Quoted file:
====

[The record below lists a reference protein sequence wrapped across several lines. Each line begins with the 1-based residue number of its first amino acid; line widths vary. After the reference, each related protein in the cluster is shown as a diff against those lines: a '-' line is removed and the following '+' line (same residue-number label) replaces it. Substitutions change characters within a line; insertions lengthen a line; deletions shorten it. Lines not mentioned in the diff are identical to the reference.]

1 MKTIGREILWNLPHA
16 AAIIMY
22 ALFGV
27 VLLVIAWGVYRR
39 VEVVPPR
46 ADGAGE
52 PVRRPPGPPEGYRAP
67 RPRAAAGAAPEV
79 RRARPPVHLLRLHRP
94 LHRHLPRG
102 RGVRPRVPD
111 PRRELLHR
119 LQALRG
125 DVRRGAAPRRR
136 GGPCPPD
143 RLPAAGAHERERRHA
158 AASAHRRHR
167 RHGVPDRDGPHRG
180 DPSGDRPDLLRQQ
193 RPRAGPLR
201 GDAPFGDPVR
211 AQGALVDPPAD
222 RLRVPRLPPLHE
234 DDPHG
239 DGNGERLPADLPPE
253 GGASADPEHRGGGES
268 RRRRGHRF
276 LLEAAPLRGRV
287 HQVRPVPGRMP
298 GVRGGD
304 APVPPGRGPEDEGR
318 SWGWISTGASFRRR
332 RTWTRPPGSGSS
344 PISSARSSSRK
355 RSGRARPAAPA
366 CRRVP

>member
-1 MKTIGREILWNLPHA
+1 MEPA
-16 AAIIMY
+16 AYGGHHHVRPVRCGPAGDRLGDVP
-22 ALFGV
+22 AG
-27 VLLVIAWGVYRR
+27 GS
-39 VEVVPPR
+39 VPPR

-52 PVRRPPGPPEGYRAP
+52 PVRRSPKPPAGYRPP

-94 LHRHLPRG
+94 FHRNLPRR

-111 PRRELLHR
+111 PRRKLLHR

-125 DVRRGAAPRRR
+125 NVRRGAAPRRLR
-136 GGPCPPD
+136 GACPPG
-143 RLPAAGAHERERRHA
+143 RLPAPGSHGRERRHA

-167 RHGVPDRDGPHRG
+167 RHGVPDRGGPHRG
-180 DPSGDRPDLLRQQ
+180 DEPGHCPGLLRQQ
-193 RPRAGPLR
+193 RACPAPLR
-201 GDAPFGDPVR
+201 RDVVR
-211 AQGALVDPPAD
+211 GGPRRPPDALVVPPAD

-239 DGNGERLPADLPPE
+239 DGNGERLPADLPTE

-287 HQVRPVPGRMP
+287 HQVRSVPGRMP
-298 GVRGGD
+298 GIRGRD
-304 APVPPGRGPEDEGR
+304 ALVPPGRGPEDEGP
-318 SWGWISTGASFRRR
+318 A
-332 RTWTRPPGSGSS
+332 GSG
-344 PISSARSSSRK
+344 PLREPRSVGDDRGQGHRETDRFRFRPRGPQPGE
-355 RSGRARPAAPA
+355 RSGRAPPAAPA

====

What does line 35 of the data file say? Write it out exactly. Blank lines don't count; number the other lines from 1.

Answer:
344 PISSARSSSRK